This was not a film I had been planning to review, but instead was one that had been thrust upon me by the greasy hands of fate. I woke up wondering what my second post would be about this week, knowing that other pieces I had written wouldn’t be up for at least a few more days. Eyes half-open, I reached for my phone, opened my emails, and there sat a recommendation from Netflix: ‘we’ve just added a film you might like!’. How I wish they had been correct. They suggested I watch their new original film Secret Obsession, the sepia poster featuring a bespectacled male model type looming behind a cautious, disturbed looking woman (who is known to some as The Suite Life’s London Tipton). My hopes were not high, and my expectations were just about met; this is a somewhat exploitative, incredibly unbelievable, and surprisingly violent movie about a man who can’t deal with rejection, and the woman who suffers for it.
It is a truth universally acknowledged that a young woman with amnesia must be blindly in want of the first man who claims to be her husband. At least, this is the setup of Secret Obsession, a film that Netflix essentially spoils in the trailer and description anyway – great job, guys. We begin following an unknown woman through the dark as she is chased by an unknown assailant with a knife. Eventually, she escapes their clutches but is unluckily struck by a car, resulting in (of course) amnesia and an inability to walk for longer than seconds at a time. Luckily, a hunk in glasses appears at the hospital with wedding photos claiming to be her husband – the hospital (of course) asks remarkably few questions and proceeds to let him take her to his remote mountain mansion.
Already alarm bells should be ringing in your head. For a ‘psychological thriller’ such as Secret Obsession to be convincingly disturbing, the actions of the people trapped within the nightmare must be understandable, if not entirely justifiable. Brenda Song allows lead character Jennifer to be both panic-stricken and resourceful, and while Mike Vogel is sometimes a little awkward in his delivery, he is genuinely intimidating at points as Russell, the man who claims to love her. But it’s hard for any tension to be built when 1. the twist is so obvious from the getgo, and 2. no one acts in a reasonable manner that could have prevented how the entire terrible situation unfolds. Without spoiling too much (as Netflix likely will for you anyway), the ending doesn’t truly address the mental damage that Jennifer now likely suffers with, rendering the film not a psychological thriller, but a flimsy melodrama where characters limply go through the motions. After an hour and a half with Jennifer, I don’t think I could name a single one of her personality traits – that’s an issue when her safety and happiness drives so much of the film.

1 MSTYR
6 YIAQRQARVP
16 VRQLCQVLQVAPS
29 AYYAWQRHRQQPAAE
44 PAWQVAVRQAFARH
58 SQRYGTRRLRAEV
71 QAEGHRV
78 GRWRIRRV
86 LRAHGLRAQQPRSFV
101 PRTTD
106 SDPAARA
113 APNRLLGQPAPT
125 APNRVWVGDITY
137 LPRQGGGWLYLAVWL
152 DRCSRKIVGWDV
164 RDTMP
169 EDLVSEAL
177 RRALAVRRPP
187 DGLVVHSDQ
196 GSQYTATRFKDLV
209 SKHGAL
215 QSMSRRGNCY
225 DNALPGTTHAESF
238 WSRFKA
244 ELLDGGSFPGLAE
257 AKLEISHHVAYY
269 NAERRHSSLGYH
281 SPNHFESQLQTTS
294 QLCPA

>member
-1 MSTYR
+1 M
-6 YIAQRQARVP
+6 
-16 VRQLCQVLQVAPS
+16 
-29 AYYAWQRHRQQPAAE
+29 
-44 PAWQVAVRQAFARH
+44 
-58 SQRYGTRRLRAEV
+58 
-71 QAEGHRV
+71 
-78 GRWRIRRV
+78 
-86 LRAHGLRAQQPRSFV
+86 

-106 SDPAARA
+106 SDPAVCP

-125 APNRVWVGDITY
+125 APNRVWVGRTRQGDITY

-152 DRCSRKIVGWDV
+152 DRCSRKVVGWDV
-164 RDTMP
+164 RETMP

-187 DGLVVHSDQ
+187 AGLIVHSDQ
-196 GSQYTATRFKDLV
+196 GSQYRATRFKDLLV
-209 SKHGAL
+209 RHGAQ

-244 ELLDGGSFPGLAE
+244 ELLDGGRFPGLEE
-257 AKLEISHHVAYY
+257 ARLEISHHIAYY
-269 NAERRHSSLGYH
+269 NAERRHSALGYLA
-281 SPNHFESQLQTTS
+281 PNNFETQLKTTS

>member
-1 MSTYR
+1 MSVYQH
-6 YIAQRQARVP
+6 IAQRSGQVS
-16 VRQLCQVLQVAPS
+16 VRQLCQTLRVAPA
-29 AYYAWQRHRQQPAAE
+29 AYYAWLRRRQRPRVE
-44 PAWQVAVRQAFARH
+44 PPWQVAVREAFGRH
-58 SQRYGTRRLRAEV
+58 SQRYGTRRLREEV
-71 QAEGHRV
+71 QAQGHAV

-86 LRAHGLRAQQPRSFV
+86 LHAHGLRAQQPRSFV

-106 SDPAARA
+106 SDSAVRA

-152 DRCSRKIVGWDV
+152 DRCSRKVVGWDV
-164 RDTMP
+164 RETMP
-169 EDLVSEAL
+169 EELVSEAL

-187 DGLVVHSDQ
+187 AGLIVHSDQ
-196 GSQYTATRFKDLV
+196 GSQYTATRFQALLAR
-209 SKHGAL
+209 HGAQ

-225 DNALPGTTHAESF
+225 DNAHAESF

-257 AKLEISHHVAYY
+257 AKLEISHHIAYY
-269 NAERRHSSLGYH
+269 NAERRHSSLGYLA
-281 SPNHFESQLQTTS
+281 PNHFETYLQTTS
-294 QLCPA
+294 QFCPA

I imagine this is already clear, but Secret Obsession is not worth your time, or anyone else’s. For director Peter Sullivan – a man who seems to believe women wake up in their false eyelashes – to call this a psychological thriller is absolutely baffling. Were it attempting to be ridiculous, I may have been more sympathetic, but the fact that he is obviously trying to appeal to rational fears made the film become laughable very quickly. The Sun, as always, is wrong – I slept pretty soundly after this one, and if you watch it, I imagine you will too.